Mike talks with the podcast team about his experiences working alongside other organizations, working with state, local, and Federal agencies, the importance of a memorandum of understanding to legitimacy, and much more.

On the show this week are Disaster Podcast host, Jamie Davis, who’s joined by Kyle Nelson, our meteorologist, along with co-host Sam Bradley, and Dr. Joe Holley.

Join the Discussion


Join the discussion after the show with co-hosts Sam Bradley and Jamie Davis, the Podmedic in our Disaster Podcast Facebook Group now!



Paragon Brings “The Experience”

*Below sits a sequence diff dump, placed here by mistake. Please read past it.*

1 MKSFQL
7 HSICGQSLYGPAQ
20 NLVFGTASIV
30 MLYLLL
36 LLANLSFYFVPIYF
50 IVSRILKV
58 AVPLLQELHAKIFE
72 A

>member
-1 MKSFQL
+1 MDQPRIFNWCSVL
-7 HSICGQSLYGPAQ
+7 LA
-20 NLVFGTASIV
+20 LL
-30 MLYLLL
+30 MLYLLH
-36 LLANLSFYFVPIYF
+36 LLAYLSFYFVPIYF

Paragon Medical Education Group

Paragon Medical Education Group specializes in bringing what they call “The Experience” to jurisdictions around the country. They bring together police, fire, EMS, and hospital teams to train together and learn what to expect from each diverse group in the response team so that each knows what to expect from the other and how to back the other groups up. Visit Paragon’s site at ParagonMedicalGroup.com for more information on how this can be brought into your system.